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LVMH adds Crystal Jade to Singapore jewel box

Latest buy said to be worth US$100m; global expansion planned

Ms Teo: 'We're in no hurry, we're patient and we take a long-term view'

[SINGAPORE] After three years of courtship, L Capital Asia, the private-equity arm of French luxury goods giant LVMH Moet Hennessy Louis Vuitton, has bought home-grown Chinese restaurant group Crystal Jade in a deal that market sources place at around US$100 million.

As L Capital adds yet another Singapore name to its growing collection of brands, Crystal Jade is set to soar in coming years. The restaurant group will tap LVMH's expertise in branding and marketing, as well as its relationships with landlords worldwide to place outlets in strategic locations.

It plans to expand to Europe and the Middle East in addition to other parts of the world. An initial public offering (IPO) could eventually also be on the cards.

"The business has come to a size that is quite big, and my age is not suitable to carry the business to another level," Crystal Jade group chairman and CEO Ip Yiu Tung, 65, told The Business Times over dinner at Paragon's Crystal Jade Golden Palace restaurant, confirming market talk in the past month that the company had been sold.

"The new owner ... is good in planning, promoting, marketing, know-how that we lack," he added.

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Private-equity firms like L Capital typically invest in companies with the aim of improving their operations and their value before selling their stakes five to 10 years later and returning money to investors.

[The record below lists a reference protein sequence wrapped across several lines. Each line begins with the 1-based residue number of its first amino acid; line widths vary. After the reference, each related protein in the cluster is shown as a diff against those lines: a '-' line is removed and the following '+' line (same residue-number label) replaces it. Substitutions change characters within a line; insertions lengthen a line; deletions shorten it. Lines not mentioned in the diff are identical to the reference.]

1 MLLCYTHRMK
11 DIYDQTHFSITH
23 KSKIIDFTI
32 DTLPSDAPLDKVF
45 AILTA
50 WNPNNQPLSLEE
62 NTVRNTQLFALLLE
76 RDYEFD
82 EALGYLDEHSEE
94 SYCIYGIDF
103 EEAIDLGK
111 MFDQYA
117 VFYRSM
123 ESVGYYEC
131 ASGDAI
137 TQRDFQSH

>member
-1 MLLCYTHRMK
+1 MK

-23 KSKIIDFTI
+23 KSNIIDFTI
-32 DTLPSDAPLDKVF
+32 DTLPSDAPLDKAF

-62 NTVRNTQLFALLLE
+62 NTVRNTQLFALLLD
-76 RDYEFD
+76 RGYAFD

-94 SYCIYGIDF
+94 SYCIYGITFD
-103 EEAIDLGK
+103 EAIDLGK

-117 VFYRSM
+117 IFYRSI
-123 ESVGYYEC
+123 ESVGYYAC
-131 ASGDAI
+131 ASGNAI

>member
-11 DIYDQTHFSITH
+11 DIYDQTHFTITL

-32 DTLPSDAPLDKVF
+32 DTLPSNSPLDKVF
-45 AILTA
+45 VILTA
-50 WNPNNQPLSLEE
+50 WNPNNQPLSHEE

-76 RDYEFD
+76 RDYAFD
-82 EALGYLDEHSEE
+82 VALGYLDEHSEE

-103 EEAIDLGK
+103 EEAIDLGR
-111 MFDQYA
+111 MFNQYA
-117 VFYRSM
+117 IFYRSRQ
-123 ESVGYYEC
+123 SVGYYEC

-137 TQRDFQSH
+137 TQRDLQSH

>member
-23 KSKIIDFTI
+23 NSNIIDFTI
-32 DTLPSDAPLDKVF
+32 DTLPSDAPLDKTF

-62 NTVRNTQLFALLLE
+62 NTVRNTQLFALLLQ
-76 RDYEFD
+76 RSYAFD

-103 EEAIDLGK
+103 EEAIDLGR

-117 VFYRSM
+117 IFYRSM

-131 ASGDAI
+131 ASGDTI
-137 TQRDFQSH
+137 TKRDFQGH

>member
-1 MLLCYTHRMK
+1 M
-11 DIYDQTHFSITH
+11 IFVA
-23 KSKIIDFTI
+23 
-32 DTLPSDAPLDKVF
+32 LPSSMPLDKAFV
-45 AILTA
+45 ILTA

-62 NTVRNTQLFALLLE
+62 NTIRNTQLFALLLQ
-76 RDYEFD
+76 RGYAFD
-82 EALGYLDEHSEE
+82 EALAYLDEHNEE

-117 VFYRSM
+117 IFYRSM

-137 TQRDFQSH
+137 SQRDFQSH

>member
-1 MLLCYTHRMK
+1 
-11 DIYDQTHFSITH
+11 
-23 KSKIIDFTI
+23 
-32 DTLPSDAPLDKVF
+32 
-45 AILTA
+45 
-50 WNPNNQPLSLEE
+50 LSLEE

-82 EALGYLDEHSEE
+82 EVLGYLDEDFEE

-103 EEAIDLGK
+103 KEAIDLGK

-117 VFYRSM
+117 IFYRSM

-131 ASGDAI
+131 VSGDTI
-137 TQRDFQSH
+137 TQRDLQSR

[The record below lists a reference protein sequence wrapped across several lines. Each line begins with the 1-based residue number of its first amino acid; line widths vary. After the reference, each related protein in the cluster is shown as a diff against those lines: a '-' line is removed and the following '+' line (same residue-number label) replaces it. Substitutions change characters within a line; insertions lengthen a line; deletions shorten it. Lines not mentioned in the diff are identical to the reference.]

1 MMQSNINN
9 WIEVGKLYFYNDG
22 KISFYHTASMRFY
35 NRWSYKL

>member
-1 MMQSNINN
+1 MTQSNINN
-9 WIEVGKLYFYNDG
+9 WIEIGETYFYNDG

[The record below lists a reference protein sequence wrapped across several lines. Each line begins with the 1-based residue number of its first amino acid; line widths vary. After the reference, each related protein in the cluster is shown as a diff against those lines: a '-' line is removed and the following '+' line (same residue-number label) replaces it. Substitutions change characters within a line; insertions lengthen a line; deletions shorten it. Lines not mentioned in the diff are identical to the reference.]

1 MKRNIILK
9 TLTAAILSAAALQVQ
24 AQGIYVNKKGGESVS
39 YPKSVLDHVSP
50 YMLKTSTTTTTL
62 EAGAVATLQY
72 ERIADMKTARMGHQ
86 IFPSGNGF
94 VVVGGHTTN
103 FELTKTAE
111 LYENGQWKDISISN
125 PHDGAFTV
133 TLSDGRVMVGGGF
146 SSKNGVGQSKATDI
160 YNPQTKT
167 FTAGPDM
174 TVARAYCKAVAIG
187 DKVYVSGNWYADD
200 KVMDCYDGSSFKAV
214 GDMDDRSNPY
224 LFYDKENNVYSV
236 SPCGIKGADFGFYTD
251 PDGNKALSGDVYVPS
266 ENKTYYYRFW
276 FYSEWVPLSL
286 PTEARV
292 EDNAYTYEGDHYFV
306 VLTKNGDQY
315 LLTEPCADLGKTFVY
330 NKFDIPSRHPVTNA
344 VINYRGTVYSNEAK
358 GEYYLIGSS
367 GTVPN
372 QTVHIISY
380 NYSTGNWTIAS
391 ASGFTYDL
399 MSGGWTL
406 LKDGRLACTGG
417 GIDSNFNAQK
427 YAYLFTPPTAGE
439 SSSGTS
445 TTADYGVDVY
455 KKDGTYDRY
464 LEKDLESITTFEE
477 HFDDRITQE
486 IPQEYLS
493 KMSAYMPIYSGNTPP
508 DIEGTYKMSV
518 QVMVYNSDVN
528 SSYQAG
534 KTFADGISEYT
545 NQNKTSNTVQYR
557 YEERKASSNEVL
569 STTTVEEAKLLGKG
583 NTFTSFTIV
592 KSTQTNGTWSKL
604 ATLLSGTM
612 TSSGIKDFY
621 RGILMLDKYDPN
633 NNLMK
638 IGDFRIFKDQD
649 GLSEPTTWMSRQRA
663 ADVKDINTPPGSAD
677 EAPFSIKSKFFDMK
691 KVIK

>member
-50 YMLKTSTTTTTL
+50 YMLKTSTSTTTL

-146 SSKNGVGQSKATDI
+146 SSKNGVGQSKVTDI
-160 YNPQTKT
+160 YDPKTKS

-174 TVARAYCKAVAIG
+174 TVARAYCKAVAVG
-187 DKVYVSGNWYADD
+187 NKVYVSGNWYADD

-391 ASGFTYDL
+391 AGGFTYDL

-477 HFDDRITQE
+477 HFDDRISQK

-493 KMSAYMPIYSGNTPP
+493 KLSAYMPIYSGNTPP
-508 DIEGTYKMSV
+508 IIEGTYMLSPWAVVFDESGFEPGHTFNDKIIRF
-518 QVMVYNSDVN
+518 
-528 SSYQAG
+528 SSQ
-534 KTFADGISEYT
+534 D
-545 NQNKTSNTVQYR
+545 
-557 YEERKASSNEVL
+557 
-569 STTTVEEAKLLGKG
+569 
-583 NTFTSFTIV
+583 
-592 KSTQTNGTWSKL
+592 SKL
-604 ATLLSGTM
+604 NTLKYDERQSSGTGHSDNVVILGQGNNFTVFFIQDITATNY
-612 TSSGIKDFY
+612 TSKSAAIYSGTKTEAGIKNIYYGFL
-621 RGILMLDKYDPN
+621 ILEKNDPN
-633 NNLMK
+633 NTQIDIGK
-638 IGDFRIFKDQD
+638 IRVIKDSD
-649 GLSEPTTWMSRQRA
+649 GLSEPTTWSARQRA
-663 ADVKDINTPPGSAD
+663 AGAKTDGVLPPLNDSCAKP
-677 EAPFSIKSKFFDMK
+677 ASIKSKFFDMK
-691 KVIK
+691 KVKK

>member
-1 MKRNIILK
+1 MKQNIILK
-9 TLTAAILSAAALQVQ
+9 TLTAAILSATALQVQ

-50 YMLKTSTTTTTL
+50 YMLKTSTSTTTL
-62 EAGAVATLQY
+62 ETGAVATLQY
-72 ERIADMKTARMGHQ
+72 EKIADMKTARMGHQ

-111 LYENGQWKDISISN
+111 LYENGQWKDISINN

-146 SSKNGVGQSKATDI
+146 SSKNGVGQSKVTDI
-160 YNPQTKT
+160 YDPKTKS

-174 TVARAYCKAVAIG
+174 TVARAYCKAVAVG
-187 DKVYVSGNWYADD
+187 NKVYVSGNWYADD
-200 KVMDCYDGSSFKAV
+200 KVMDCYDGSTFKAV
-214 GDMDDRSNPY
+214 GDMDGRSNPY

An industry source told BT last night that the deal will give the chain a boost. "L Capital can use their broader group clout to great effect, particularly their negotiating power with landlords, because of the wider retail offerings they have," he said.

L Capital will be buying more than 90 per cent of Crystal Jade. It typically exits its investments four to six years later, possibly through an IPO or a trade sale to another fund or company.

"We're in no hurry (to exit), we're patient and we take a long-term view," L Capital managing director Christina Teo said. "Eventually we can bring it all over the map, to all regions like the Middle East, the US, Australia, India. These are just the tip of the iceberg.

"A name like Crystal Jade for a Chinese restaurant is also easy to remember. It has strong brand equity and can travel very well globally."

Crystal Jade will be the first food and beverage (F&B) company and the first Singapore company in L Capital Asia's Fund 2, a 10-year fund started this year with a committed capital of US$1 billion.

Typically, the first five years will be spent investing while the remaining five will be spent divesting. L Capital is "ahead of its investment schedule", added Ms Teo.

Crystal Jade is its third investment for its Fund 2, after Australia apparel maker 2XU and Italian luxury shoe brand Giuseppe Zanotti. A fourth purchase to be announced is a Chinese online fashion company. The earnings multiple paid is "fair and reasonable from both sides", Ms Teo said.

L Capital's purchase marks the end of an era for Mr Ip, who invested more than $2 million into an ailing restaurant in 1992 and turned it around into a Singapore household name and award-winning brand.